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Pot stocks slide after news U.S. may change rules that led to legal marijuana

Marijuana plants are for sale at Harborside marijuana dispensary in Oakland, Calif. Attorney General Jeff Sessions is going after legalized marijuana. Sessions is rescinding a policy that had let legalized marijuana flourish without federal intervention across the country. That's according to two people with direct knowledge of the decision.
Marijuana plants are for sale at Harborside marijuana dispensary in Oakland, Calif. Attorney General Jeff Sessions is going after legalized marijuana. Sessions is rescinding a policy that had let legalized marijuana flourish without federal intervention across the country. That's according to two people with direct knowledge of the decision. The Associated Press

Marijuana company stocks are sliding amid reports that Attorney General Jeff Sessions plans to roll back federal rules paving the way for states to legalize marijuana sales.

Sessions is expected to announce the policy shift later Thursday, reported The Associated Press, citing anonymous sources. The change will reportedly free U.S. attorneys in individual states to decide how to enforce federal marijuana laws, reversing a 2013 policy preventing the federal government from interfering with states that legalize marijuana.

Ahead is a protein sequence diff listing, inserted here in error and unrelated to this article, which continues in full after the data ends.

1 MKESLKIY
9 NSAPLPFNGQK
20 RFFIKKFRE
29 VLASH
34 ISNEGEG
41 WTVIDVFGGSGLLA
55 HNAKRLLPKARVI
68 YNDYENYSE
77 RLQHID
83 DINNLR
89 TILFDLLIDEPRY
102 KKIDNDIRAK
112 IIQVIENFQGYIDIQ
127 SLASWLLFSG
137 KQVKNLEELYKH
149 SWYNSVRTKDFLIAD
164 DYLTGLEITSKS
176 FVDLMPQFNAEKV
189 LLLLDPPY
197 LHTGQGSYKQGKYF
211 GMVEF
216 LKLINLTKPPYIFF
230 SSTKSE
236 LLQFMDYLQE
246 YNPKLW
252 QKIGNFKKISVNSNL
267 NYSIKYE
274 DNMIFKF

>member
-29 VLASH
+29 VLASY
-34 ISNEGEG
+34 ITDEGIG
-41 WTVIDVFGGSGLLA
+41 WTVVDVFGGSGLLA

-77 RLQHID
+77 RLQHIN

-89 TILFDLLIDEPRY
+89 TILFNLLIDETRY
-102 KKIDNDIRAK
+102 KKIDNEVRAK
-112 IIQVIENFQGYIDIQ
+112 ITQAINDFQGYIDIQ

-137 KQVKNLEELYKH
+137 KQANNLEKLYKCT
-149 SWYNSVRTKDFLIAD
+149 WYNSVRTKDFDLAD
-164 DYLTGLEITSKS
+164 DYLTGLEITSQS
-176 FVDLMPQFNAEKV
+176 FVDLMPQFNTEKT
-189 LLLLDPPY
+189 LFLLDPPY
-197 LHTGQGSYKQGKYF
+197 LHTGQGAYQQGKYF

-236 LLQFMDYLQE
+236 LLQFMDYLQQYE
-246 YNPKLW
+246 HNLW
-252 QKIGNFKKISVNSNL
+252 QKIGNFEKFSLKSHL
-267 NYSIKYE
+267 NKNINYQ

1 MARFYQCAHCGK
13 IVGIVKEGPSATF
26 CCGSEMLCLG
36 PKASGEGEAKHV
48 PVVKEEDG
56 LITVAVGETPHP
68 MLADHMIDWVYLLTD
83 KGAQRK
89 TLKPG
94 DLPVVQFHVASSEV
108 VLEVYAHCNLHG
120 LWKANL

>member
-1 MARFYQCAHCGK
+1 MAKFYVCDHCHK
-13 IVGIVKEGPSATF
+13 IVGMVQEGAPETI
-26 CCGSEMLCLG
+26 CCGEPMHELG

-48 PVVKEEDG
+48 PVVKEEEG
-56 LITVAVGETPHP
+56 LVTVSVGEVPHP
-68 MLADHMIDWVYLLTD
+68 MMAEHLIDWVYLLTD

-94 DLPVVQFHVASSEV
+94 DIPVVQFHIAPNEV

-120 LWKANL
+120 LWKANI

The news sent stock prices for several of the largest cannabis growers and other marijuana industry companies tumbling, reported Business Insider. The losses reversed gains earlier in the week from California’s full legalization of recreational marijuana, which took effect Jan. 1.

Terra Tech, the largest U.S. pot stock, was down 35 percent, as was Cannabis Science, reported Business Insider. Other stock losses included a 22 percent drop for Medical Marijuana Inc. and an 8 percent dip for Aurora Cannabis.

The news also affected related companies, reported Bloomberg News. Stock prices for Scotts Miracle-Gro Co., a maker of lawn and garden products that has been expanding sales to cannabis growers, fell by 5 percent.

Canadian companies also felt the blow, according to MarketWatch. Supreme Cannabis Co. saw a 15 percent drop in stock prices and Canopy Growth Corp., Canada’s largest, saw a 10 percent drop. Horizons Life Marijuana Sciences saw a 7 percent slide.

White Press Secretary Sean Spicer addresses questions about the administrations stance on medical and recreational marijuana during Thursdays press briefing.

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